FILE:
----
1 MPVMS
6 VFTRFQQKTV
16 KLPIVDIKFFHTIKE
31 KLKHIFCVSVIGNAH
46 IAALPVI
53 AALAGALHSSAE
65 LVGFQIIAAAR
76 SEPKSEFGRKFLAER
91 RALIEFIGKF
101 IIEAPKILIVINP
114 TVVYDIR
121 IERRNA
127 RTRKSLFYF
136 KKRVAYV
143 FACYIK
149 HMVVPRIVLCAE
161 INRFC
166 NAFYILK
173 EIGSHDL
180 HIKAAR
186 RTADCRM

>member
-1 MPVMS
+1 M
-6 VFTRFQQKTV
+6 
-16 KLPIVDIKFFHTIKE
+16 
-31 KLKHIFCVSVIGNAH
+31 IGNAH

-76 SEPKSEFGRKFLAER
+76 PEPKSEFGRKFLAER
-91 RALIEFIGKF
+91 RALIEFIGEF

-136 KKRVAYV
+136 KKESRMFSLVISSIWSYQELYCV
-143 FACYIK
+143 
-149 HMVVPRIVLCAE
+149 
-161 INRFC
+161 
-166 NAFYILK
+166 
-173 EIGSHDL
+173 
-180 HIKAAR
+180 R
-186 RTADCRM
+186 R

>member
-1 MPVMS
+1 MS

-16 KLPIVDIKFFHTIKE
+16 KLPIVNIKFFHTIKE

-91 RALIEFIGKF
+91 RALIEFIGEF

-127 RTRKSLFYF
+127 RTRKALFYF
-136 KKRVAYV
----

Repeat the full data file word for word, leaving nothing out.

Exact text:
1 MPVMS
6 VFTRFQQKTV
16 KLPIVDIKFFHTIKE
31 KLKHIFCVSVIGNAH
46 IAALPVI
53 AALAGALHSSAE
65 LVGFQIIAAAR
76 SEPKSEFGRKFLAER
91 RALIEFIGKF
101 IIEAPKILIVINP
114 TVVYDIR
121 IERRNA
127 RTRKSLFYF
136 KKRVAYV
143 FACYIK
149 HMVVPRIVLCAE
161 INRFC
166 NAFYILK
173 EIGSHDL
180 HIKAAR
186 RTADCRM

>member
-1 MPVMS
+1 M
-6 VFTRFQQKTV
+6 
-16 KLPIVDIKFFHTIKE
+16 
-31 KLKHIFCVSVIGNAH
+31 IGNAH

-76 SEPKSEFGRKFLAER
+76 PEPKSEFGRKFLAER
-91 RALIEFIGKF
+91 RALIEFIGEF

-136 KKRVAYV
+136 KKESRMFSLVISSIWSYQELYCV
-143 FACYIK
+143 
-149 HMVVPRIVLCAE
+149 
-161 INRFC
+161 
-166 NAFYILK
+166 
-173 EIGSHDL
+173 
-180 HIKAAR
+180 R
-186 RTADCRM
+186 R

>member
-1 MPVMS
+1 MS

-16 KLPIVDIKFFHTIKE
+16 KLPIVNIKFFHTIKE

-91 RALIEFIGKF
+91 RALIEFIGEF

-127 RTRKSLFYF
+127 RTRKALFYF
-136 KKRVAYV